“I firmly believe the diplomatic path must be tested,” he said,  though the path may be rocky. Given the virtually nonexistent U.S.-Iran relationship over the past three decades, “I don’t believe this difficult history can be overcome overnight,” he said, because “the suspicions run too deep….But I do believe that if we can resolve the issue of Iran’s nuclear program, that can serve as a major step down a long road towards a different relationship – one based on mutual interests and mutual respect.”

TIMES OF ISRAEL: The Israeli online news service, Times of Israel, was live-blogging the speech. Here’s part of what they reported:

  • “Iraq showed us that democracy cannot simply be achieved by force, but rather that these objectives can better be achieved when we partner with the international community,” he said.
  • In the short term, US foreign policy will focus on two issues: Iran’s “pursuit of nuclear weapons” and the Israeli-Palestinian conflict.
  • Resolving these two key issues could help bring a broader peace.
  • Iran “has threatened our ally Israel with destruction.”
  • Resolving Iran’s nuclear issue could be a major step forward. America prefers to do so peacefully, but is determined to prevent the Iranian bomb. “We are not seeking regime change.” We respect Iran seeking peaceful nuclear energy. Iran must meet its obligations…..
  • On Israel and the Palestinians, Obama says he was inspired by young Israelis on his visit in March.
  • “I believe there is a growing realization in Israel that the occupation of the West Bank is tearing the democratic fabric of their country.” But Israelis have the right to have their country recognized in bodies like the United Nations, and Israelis have the right to live in security.
  • The Palestinians have the right to live in peace and security in their own sovereign state.
  • Just as the Palestinians must not be displaced, the state of Israel is here to stay.
  • The entire international community must get behind the pursuit of peace.
  • Israel’s security as a Jewish democracy depends on the realization of a Palestinian state.
  • Arab world has to recognize the imperative for a two state solution.
  • A solution would help isolate and defeat extremists throughout the region.
  • “Let’s emerge from the familiar corners of blame and prejudice.”
  • Breakthroughs on the Iran and Israeli-Palestinian issues would have a profound regional impact.

REUTERS: “U.S. President Barack Obama told the U.N. General Assembly on Tuesday that there should be a basis for an agreement on Iran’s nuclear ambitions but that the roadblocks will be difficult to overcome,” reported Reuters. “Obama, in closely watched remarks on Iran based on a diplomatic opening offered by Iran’s new president, Hassan Rouhani, said the United States wants to resolve the Iran nuclear issue peacefully but is determined to prevent Iran from developing a nuclear weapon. ’The roadblocks may prove to be too great but I firmly believe the diplomatic path must be tested,’ Obama said. ”He urged the U.N. Security Council to approve a strong resolution aimed at ensuring Syria keeps its commitments to give up chemical weapons and said the United States will provide an additional $ 340 million in humanitarian aid.”

WASHINGTON POST: “President Obama on Tuesday challenged the United Nations and its members to respond more actively to resolve the civil war in Syria, using the conflict as an example of the wider challenges facing the world five years into his White House tenure,” reported the Washington Post.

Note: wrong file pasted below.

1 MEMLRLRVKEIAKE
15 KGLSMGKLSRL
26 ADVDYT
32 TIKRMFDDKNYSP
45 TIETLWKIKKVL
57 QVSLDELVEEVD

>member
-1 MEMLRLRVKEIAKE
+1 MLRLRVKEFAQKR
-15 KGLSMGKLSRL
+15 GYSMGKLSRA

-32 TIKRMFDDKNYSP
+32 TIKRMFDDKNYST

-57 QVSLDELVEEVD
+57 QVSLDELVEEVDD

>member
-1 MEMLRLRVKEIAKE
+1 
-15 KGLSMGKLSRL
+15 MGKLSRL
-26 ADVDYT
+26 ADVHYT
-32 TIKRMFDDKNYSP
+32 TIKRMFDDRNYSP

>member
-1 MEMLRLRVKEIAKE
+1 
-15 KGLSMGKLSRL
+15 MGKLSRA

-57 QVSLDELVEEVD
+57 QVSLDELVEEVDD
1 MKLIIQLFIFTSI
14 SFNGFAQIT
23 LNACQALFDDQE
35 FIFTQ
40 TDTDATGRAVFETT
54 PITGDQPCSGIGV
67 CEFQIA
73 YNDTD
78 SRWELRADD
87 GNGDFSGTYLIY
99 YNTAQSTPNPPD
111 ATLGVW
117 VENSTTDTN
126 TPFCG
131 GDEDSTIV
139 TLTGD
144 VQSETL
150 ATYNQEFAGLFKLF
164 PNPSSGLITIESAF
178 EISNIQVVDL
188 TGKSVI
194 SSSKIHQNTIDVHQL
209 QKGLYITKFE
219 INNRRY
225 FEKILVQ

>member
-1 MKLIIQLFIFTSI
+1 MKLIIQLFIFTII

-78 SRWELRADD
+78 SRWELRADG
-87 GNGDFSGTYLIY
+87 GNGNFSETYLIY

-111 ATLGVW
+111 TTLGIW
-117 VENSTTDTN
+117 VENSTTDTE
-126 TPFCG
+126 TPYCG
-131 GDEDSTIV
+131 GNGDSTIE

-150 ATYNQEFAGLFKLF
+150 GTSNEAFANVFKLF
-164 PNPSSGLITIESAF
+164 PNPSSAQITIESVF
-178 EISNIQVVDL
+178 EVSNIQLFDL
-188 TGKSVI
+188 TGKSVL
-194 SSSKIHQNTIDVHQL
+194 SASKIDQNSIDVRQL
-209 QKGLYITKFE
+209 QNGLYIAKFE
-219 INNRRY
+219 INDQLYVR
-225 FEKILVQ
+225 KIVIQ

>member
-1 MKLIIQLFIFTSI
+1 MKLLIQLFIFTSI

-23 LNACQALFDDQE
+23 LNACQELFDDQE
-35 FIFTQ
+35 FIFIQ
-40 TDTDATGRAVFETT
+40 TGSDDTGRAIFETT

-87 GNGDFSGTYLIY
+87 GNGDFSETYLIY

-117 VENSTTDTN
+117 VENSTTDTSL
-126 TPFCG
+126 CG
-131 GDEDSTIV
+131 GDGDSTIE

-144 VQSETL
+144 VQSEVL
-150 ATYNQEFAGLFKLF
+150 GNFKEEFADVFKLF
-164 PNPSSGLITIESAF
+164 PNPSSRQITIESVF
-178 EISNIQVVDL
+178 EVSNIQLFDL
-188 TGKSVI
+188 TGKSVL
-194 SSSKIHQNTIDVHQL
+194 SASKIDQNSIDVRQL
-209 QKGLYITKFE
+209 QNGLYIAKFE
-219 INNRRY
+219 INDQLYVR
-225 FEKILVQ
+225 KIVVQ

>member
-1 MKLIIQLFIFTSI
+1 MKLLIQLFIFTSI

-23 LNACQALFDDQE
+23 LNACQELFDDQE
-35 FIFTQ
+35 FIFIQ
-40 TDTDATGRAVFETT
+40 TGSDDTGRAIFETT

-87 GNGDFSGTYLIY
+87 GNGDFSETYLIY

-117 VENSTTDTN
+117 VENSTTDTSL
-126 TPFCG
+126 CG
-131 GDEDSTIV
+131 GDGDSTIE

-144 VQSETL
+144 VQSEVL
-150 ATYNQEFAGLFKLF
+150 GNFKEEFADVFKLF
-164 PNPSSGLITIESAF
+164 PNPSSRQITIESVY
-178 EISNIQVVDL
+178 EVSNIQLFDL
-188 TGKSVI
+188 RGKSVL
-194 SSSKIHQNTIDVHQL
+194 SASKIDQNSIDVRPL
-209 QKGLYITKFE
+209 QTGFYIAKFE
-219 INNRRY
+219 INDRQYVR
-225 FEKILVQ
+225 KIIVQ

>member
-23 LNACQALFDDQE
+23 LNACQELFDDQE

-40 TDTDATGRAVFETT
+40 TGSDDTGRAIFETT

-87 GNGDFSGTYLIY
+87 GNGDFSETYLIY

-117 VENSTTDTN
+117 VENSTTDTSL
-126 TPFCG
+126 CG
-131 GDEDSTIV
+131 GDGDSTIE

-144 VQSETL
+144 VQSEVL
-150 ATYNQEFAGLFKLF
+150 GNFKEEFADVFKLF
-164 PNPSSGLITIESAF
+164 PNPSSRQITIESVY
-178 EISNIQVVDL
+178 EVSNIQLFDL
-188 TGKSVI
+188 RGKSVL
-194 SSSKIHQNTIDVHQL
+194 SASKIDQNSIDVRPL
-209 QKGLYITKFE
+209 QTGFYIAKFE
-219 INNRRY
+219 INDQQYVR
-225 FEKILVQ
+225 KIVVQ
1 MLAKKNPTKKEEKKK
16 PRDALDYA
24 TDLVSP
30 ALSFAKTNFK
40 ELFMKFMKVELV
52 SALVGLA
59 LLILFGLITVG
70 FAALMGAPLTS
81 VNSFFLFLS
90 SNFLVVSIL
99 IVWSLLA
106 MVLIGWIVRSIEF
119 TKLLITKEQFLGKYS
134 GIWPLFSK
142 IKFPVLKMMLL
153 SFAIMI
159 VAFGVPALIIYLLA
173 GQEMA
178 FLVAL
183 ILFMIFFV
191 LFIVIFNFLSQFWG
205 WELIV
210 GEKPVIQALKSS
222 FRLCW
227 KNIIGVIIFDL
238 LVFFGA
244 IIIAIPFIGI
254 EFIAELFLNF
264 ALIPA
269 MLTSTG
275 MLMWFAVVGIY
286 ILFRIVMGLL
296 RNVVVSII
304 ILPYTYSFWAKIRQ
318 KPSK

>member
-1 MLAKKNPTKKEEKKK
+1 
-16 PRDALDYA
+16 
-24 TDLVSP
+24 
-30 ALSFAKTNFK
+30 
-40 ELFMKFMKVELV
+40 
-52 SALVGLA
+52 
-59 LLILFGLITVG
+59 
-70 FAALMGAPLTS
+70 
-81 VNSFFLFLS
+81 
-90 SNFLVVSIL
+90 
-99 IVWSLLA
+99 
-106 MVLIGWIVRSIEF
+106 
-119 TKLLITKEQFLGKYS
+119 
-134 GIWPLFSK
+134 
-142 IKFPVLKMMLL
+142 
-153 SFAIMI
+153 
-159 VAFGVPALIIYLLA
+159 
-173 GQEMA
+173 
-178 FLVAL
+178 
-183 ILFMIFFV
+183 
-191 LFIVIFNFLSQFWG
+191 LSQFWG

“Our response has not matched the scale of the challenge,” Obama told the U.N. General Assembly. “The crisis in Syria and the destabilization of the region goes to the heart of the broader challenges the international community must now face.”

“Obama used Syria’s crisis to highlight what he called the ‘convulsions’ reshaping the Middle East and North Africa, a tumultuous region that served as the centerpiece of his address,” the Post noted. “He said that for the remainder of his time in office, his Middle East policy efforts would focus resolving the controversy surrounding Iran’s nuclear program and pursuing Arab-Israeli peace. ‘Real breakthroughs on these two issues . . . would have a profound and positive impact on the entire Middle East and North Africa,’ Obama said. ‘But the current convulsions arising out of the Arab Spring remind us that a just and lasting peace cannot be measured only by agreements between nations.’ Obama outlined specifically how he believes the world should work together on Syria, beginning with the quick passage of a U.N. Security Council resolution enforcing a still-tenuous agreement for Syrian President Bashar al-Assad to give up his chemical weapon arsenal, which U.S. officials say he recently used against his own people…..”

“The U.S president issued a stern warning to Iran —  saying, ‘We will not tolerate the development or use of weapons of mass destruction’ —  even as he acknowledged that his administration and a new government in Tehran are exploring the prospects of improved relations,” the Post reported. “The address — Obama’s fifth to the U.N. General Assembly took a much more  prescriptive approach to problems in the Middle East and Iran than his broader, thematic speeches of previous years. The tighter focus reflects a growing sense inside the administration that the president’s foreign policy legacy may be defined by events in the Middle East and North Africa, where secular and Islamic popular movements continue vying for political authority.”

Read President Obama’s speech at the U.N. General Assembly (as prepared for delivery), via the Washington Post.

OTHER KEY HEADLINES WORTH TRACKING:

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>> Track the latest developments and analysis on Twitter — @JoelCRosenberg.